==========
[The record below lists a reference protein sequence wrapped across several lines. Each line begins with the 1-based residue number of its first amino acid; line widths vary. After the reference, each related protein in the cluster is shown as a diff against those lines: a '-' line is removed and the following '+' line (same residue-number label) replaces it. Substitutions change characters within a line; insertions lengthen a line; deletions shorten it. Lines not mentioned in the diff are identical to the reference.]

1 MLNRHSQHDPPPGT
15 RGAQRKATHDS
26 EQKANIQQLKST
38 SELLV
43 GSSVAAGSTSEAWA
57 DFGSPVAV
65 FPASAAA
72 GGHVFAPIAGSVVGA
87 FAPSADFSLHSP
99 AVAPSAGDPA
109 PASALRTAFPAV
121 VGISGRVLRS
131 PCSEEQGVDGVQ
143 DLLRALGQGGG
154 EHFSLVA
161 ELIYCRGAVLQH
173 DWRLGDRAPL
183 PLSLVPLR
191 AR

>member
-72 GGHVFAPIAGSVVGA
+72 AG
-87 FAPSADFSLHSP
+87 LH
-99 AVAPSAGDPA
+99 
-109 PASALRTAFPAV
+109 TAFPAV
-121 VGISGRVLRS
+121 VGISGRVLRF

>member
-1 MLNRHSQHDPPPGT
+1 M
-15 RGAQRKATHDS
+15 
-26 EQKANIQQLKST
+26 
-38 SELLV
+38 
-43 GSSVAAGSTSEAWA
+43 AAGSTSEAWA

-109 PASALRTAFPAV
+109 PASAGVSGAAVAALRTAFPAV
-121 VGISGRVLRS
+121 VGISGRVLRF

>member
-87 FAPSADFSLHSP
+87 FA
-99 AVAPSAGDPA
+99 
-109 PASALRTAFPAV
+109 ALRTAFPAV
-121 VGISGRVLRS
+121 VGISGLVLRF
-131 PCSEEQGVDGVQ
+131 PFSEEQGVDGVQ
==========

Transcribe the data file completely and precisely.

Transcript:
[The record below lists a reference protein sequence wrapped across several lines. Each line begins with the 1-based residue number of its first amino acid; line widths vary. After the reference, each related protein in the cluster is shown as a diff against those lines: a '-' line is removed and the following '+' line (same residue-number label) replaces it. Substitutions change characters within a line; insertions lengthen a line; deletions shorten it. Lines not mentioned in the diff are identical to the reference.]

1 MLNRHSQHDPPPGT
15 RGAQRKATHDS
26 EQKANIQQLKST
38 SELLV
43 GSSVAAGSTSEAWA
57 DFGSPVAV
65 FPASAAA
72 GGHVFAPIAGSVVGA
87 FAPSADFSLHSP
99 AVAPSAGDPA
109 PASALRTAFPAV
121 VGISGRVLRS
131 PCSEEQGVDGVQ
143 DLLRALGQGGG
154 EHFSLVA
161 ELIYCRGAVLQH
173 DWRLGDRAPL
183 PLSLVPLR
191 AR

>member
-72 GGHVFAPIAGSVVGA
+72 AG
-87 FAPSADFSLHSP
+87 LH
-99 AVAPSAGDPA
+99 
-109 PASALRTAFPAV
+109 TAFPAV
-121 VGISGRVLRS
+121 VGISGRVLRF

>member
-1 MLNRHSQHDPPPGT
+1 M
-15 RGAQRKATHDS
+15 
-26 EQKANIQQLKST
+26 
-38 SELLV
+38 
-43 GSSVAAGSTSEAWA
+43 AAGSTSEAWA

-109 PASALRTAFPAV
+109 PASAGVSGAAVAALRTAFPAV
-121 VGISGRVLRS
+121 VGISGRVLRF

>member
-87 FAPSADFSLHSP
+87 FA
-99 AVAPSAGDPA
+99 
-109 PASALRTAFPAV
+109 ALRTAFPAV
-121 VGISGRVLRS
+121 VGISGLVLRF
-131 PCSEEQGVDGVQ
+131 PFSEEQGVDGVQ